Tuesday, March 19, 2024

Asphyx - Necroceros (2021)

Along with Bolt Thrower, Asphyx certainly holds claim to its simple, churning death metal style, and obviously it's one that has some legs to it, since you're hearing new bands like Chainsword of Frozen Soul come along and do their best to impersonate it, often to great underground success. Necroceros doesn't really distance itself from the three albums before it, the entirety of the later Martin van Drunen tenure with the band, to the point that songs could hop between them without anyone noticing other than marginal details in the production, but it doesn't really need to. They've got a sound set in stone, their fanbase doesn't really want anything else, and I absolutely can relate to that dependability, since a large number of bands I listen to practice the same risk-averse approach to their material.

I'm not saying the Dutchmen are writing pop songs here, obviously, there's nothing safe about the loud, slow grinding bombast of these tunes, as it wasn't safe ever during their career, or on the three records from the very similar Hail of Bullets that Martin and Paul were also involved in. But having already been a fan of those three records, and some of the earlier Asphyx, I feel a constant craving for the band to try a little more on for size. Keep the grisly vocals, keep the enormous tones in the guitars, and the pudgy, distorted bass-lies, but screw around more with rhythmic dynamics, build some riffs that are a little beyond these assembly line structures that they've been cranking out for 30 years. I can only dream how cool it would be for some Slayer-like evil harmonies to bust out among these meatier rhythm guitars, or perhaps just imbue the basic chords with some more thrashing, slightly more involved sequences, just to change things up, striking the perfect balance like the German band Scalpture does on their amazing Feldwarts (very similar style also).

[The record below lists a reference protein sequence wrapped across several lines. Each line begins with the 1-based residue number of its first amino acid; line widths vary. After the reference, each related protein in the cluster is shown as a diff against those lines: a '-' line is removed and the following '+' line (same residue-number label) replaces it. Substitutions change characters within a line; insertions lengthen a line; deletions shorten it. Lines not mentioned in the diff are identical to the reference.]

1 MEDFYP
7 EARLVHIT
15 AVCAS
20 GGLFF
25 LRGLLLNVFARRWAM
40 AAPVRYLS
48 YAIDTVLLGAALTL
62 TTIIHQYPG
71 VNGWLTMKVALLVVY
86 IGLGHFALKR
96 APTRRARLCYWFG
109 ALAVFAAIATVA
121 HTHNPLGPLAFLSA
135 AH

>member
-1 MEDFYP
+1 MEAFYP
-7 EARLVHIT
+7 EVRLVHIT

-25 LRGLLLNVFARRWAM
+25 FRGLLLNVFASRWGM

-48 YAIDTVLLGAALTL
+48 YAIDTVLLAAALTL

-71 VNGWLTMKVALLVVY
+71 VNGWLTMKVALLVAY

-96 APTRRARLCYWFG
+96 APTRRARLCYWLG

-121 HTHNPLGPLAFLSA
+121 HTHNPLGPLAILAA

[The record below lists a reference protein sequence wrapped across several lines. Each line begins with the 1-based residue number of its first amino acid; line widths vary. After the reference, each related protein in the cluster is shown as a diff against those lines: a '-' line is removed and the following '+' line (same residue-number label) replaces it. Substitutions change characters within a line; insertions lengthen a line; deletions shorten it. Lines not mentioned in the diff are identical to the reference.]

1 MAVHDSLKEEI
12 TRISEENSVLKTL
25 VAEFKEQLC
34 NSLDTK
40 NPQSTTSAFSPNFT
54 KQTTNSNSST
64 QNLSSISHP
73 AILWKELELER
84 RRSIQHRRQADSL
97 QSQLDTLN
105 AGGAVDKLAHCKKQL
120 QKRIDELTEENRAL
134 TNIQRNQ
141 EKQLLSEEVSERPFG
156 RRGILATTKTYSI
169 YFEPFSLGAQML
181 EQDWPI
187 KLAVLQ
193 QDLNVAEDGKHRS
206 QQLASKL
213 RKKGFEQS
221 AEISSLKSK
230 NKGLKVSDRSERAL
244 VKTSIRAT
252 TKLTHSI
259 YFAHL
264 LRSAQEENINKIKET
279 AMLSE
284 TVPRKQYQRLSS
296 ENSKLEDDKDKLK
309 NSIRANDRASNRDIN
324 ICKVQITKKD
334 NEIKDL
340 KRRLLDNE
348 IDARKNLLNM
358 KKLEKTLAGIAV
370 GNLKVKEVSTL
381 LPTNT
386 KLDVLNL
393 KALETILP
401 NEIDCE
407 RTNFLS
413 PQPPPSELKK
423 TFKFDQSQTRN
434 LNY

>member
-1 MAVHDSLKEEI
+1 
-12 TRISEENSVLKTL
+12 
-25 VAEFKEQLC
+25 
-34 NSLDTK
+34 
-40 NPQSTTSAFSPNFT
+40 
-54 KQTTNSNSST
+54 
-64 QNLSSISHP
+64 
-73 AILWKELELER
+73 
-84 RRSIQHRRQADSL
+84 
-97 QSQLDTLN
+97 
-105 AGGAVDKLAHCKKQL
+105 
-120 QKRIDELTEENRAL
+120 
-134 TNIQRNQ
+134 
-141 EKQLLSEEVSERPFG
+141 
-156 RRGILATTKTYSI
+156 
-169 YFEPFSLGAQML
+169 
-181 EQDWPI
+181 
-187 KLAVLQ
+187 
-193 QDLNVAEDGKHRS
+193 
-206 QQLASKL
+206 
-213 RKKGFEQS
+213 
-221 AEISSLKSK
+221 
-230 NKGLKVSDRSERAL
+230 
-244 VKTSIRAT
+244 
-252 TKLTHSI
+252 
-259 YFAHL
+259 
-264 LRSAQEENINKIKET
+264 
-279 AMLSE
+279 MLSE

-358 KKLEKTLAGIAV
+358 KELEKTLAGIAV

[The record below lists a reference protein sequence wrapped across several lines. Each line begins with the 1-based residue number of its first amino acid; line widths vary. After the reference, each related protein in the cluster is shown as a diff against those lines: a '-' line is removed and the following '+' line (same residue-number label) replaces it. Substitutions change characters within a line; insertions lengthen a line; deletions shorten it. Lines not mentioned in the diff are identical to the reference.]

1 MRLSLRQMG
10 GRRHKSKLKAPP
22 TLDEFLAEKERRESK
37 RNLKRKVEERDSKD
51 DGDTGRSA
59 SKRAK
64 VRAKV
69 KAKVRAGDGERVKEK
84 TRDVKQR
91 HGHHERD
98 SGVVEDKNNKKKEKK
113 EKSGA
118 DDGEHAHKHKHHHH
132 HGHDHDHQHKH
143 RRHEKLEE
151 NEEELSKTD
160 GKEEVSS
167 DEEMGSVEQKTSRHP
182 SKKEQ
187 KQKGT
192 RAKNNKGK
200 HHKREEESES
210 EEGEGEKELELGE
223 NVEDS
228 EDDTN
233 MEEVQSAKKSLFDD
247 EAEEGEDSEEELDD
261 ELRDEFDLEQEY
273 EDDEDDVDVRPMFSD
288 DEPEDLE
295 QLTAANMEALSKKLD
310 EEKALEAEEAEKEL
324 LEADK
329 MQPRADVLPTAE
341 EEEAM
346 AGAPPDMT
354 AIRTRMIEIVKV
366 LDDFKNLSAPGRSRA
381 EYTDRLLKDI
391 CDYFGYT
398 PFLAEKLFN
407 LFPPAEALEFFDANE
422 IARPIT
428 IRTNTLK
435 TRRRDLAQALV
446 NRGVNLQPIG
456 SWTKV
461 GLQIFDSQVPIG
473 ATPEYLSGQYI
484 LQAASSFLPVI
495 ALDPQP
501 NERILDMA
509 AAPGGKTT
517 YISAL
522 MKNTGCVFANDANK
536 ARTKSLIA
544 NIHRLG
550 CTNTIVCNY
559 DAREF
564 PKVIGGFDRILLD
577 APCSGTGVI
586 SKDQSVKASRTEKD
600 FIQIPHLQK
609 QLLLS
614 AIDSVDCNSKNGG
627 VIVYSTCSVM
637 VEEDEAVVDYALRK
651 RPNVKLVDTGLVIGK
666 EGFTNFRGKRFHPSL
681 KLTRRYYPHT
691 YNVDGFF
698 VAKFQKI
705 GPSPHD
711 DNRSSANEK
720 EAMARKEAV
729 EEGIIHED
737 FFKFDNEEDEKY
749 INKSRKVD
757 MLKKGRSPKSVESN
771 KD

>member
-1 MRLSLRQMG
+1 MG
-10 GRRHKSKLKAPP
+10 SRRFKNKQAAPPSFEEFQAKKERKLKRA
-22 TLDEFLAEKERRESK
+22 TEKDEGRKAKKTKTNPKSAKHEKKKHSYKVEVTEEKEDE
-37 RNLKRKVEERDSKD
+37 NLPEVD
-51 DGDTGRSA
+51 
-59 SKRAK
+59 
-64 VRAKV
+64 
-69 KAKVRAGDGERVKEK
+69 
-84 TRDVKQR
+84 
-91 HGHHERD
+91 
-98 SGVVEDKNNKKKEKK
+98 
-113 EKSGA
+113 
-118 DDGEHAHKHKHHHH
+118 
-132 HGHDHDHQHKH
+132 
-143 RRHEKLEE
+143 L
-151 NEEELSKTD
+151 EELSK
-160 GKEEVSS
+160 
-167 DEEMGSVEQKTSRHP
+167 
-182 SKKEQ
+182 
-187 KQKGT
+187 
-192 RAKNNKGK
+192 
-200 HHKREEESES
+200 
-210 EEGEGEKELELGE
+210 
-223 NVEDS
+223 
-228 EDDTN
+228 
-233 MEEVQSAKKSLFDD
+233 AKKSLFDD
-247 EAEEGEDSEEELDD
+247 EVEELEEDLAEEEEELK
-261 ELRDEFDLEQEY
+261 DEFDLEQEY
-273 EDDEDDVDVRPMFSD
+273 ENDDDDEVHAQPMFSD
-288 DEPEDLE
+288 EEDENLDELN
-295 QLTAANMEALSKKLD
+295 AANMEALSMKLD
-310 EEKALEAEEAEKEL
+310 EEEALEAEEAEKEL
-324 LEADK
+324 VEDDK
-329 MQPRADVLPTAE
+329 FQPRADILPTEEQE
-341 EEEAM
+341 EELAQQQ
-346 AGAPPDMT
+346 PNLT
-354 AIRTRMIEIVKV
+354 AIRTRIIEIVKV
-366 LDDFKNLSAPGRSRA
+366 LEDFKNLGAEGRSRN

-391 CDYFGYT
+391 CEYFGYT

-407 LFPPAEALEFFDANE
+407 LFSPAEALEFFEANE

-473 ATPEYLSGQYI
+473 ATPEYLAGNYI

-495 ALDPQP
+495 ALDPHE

But much of Necroceros just sounds like what I've heard before. Bruising, efficient, loyal and maybe even stubborn to a fault. A couple moments stick out, like the majestic embedded melody of the chords that set up "Knights Templar Stand" and rocking "Yield or Die", or the slowly sinking wreckage of "In Blazing Oceans" with its little chugged triplets that don't always go where you predict, and end up a little warmer than you might be used to. The Dutchmen tip-toe into new waters where it might befit them to take a more direct plunge. Again, Necroceros is perfectly adequate on its own, because it will always have that massive wall of production to fall back against, which can cause even the most minimalistic riff progressions to explode ears, but it's simply never as great as it could be. Having said that, I'd pick it over a Deathhammer of Incoming Death, and anyone digging those records, or For Victory, or Crypt of Ice, or any of Memoriam's stuff, will feast on the fleshy guitars, but I'm still yearning days when I won't just consider Asphyx 'good', but mandatory. 

Verdict: Win [7.5/10]


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